, , , , , , ,

Dear Meredyth,
I just returned home again after two weeks, but its bittersweet to be here again. My past absences from home have been due to long, boring, stressful trainings, during which I am craving the peaceful solitude of my little house in my little village. This time I am returning from my first vacation, and all I want is to continue traveling and exploring Africa with my friends. Term is about to begin again, so I am struggling to get my mind to focus more on my goals of service and less on my next adventures. The difficulty is that I saw and did so many new things that I feel so changed now, the world has never seemed more like my oyster than right now and I want to keep opening it further.
I will refrain from recounting every detail of the trip, just my top favorite firsts!
  1. My first camping trip. My Peace Corps friends were a bit amazed that I hadn’t been camping before. I didn’t see what was so great about doing this as a kid, sleeping outside on the ground has never really been my priority before. We stayed at a lodge in Maun that accommodates low budget travelers with a camping ground and an outdoor kitchen. Upon arrival I helped to build the tent. Becky & Yami are both experienced campers and showed me how to hammer in pegs and do the tent raising business. Camping is so awesome! Sleeping in nature rules. That night we met two traveling Australians who had just been to Victoria Falls, hearing them talk about it made me so happy that Perry & Robby are coming soon! They also mentioned to us that they were going to take a scenic flight over the Okavongo Delta the next day and asked if we’d like to come to. Me, in a tiny plane, in Africa, circling over miles of uninhabited landscape, on my budget? I thought not. I don’t know what made me say “f*ck it, I’ll do that”. Maybe it was their enthusiasm or the wine or their weird accents; whatever changed my mind was a great decision.
  2. My first adventure by air: a scenic flight over the Delta. The best $90 I ever spent. After a morning of talking environment, economy, and engineering with our new Australian friends, we set off for the airport (slight tragedy at the airport; Cait & Becky didn’t have passports so they were refused by airport security. Always, no matter what bring your passport! Mike & Hayley took their spots instead.) I lost Rock, Paper, Scissors for shotgun in the plane but the back was ok, if we crashed at least I’d die last. The flight was an hour, it was gorgeous (photos soon!)  Remember when mom used to vice grip on the sweet spot just above your knee when she was nervous or wanted to make us jump? I probably did that 40 times to my poor new friend who was stuck next to me. That tiny plane jumped and turned so much I nearly chunda-ed (‘chunda’ is Australian for throw up, comes from “watch under”. Weirdos).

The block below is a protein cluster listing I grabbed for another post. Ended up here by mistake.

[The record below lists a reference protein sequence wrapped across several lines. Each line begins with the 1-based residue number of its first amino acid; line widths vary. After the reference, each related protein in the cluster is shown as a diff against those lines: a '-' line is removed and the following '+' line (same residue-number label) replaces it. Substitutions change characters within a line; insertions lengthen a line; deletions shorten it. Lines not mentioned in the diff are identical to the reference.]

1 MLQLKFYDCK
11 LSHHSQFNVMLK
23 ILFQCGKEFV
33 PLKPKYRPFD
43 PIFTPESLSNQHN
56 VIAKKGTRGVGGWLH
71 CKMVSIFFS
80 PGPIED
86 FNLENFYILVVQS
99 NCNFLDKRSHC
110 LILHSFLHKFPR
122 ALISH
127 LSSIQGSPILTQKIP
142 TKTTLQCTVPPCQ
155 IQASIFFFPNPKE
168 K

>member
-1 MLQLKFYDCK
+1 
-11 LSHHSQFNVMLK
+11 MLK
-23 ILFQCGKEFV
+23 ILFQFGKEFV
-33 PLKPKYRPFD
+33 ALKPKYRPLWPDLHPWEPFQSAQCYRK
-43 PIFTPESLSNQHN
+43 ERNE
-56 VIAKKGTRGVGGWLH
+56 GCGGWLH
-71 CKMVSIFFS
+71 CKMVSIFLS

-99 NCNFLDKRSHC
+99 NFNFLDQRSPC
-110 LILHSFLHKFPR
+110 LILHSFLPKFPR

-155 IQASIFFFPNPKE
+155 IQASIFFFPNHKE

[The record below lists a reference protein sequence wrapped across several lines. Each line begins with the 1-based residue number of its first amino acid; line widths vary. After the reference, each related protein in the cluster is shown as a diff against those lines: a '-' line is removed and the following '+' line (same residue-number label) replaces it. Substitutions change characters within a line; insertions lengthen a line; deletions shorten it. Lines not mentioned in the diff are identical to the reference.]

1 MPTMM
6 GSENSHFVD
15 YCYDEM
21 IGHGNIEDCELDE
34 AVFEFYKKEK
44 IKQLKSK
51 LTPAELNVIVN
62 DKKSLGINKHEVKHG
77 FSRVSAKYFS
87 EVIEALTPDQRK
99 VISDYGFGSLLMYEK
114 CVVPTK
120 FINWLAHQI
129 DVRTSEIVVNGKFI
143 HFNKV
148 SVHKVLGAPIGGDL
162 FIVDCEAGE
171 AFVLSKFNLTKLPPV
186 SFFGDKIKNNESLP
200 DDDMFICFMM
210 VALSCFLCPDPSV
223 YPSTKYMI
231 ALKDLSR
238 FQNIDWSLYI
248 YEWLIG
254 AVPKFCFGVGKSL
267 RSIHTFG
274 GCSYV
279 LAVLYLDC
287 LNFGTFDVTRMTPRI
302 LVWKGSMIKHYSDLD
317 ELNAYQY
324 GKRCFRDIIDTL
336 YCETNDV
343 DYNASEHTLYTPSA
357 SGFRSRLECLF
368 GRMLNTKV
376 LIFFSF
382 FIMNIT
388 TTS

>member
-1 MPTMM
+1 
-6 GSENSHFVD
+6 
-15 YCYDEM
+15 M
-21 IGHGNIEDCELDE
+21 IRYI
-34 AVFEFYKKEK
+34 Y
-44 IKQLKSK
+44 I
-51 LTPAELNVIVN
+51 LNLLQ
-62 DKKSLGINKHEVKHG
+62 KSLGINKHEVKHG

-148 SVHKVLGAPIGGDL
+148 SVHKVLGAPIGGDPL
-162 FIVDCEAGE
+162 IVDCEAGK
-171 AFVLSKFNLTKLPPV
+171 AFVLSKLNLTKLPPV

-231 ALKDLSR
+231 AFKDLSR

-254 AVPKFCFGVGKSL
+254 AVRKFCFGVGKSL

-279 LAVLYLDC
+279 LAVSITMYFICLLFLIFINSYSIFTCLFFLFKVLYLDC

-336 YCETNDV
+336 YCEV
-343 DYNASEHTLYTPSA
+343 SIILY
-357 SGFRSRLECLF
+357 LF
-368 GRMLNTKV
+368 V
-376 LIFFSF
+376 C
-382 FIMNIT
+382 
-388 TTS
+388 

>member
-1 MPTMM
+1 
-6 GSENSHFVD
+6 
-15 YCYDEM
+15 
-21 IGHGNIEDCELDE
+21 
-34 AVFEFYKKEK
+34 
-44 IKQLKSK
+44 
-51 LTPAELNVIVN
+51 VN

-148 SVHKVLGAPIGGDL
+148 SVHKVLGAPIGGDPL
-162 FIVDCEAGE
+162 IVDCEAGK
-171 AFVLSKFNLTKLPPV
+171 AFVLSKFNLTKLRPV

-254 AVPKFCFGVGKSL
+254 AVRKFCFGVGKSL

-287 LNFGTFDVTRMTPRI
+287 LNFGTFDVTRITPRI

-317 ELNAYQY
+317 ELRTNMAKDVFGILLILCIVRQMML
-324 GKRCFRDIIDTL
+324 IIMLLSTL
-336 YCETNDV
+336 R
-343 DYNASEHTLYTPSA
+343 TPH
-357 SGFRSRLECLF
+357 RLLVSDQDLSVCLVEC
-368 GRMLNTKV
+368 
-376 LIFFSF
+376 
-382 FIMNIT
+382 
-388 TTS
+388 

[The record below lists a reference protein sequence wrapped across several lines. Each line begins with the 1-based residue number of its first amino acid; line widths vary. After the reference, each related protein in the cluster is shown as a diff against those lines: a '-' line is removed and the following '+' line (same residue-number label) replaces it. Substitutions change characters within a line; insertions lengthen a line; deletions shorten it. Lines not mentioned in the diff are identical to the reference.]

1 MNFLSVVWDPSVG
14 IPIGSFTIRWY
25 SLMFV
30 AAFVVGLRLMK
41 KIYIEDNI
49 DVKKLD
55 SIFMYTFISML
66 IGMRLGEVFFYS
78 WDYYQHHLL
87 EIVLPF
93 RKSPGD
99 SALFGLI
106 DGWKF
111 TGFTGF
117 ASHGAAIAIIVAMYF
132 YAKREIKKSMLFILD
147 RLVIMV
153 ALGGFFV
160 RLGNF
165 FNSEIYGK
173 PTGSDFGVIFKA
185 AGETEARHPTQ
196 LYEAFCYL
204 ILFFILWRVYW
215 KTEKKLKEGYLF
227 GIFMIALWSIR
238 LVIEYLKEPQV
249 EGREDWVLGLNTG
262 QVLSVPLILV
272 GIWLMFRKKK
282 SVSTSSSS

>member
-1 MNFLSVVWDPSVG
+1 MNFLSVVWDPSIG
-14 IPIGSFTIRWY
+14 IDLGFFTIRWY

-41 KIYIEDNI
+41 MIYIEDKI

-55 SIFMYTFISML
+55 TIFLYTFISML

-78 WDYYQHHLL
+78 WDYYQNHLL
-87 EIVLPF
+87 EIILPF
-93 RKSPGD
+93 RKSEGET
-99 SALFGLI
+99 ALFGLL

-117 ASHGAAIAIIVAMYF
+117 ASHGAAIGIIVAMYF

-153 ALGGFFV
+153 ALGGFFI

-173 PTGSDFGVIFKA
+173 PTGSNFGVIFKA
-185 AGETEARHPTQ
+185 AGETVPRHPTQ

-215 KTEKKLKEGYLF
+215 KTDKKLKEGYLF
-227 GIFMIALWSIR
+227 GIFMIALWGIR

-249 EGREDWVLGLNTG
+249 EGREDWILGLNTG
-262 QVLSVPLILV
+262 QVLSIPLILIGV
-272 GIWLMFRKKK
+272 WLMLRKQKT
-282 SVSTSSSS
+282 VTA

3. Sunset boat cruise: not my first boating experience I guess but a wonderful way to end the first day of vacation, first boat “safari” if you will. The waters of the Okavongo are so gorgeous it’s not possible to take a bad picture. In one day I had explored by air, land and water.
  4. Game drive! This was definitely a first, a safari game drive into Moremi National Park (Lonely Planet describes Moremi as one of the most beautiful places on earth). After a quite unpleasant ride to the park (safari truck with no windows + 100km drive to the park + very cold morning air = bummer) we had a picnic breakfast, warmed up with coffee, and got really excited to see some animals! In the morning we saw some giraffes and zebras hanging around, drinking water and just being cool animals. We were just pulling up to out lunch spot when a whole herd of elephants crossed our path heading to a large watering hole. We sat eating lunch about 20 yards away from the herd. After lunch we were pumped to see more, crossing our fingers for lions! No big cats but we did see a very rare sight, a hippo out of the water. He was just standing eating some food, when he noticed us he glared us down and slowly trudged back in the water.
  5. Spear fishing! A few days later we met some more travelers passing through the lodge, an architect from New Zealand  now living in Joburg on his first Botswana vacation. He invited us to come to a river spot with his friend to go spear fishing. Me? Swimming in Croc infested water? With a spear gun? Sure why not. Beck and I weren’t so successful at snorkeling so we let them handle that while we swam and talked dreamily about traveling through Australia one day. When they had caught four fish (3 tilapias and 1 pike) we went back to camp. The Batswana kitchen staff was kind enough to show me how to descale, gut and clean the fishes. After that I built a fire (another first) and cooked those bad boys up. It was a very biblical moment, me with four small fish, sharing with my 16 Peace Corps friends. Somehow it managed to feed us all.

I must tell you, I now have The Wanderlust. I feel pulled to seeing this world, and I am no longer afraid that anything could block me from doing just that. I do miss home, my family and friends, all the comfort that comes from the familiar things in America, but I feel compelled to making traveling a top life priority. I can’t wait to start doing some it with you.
Love always,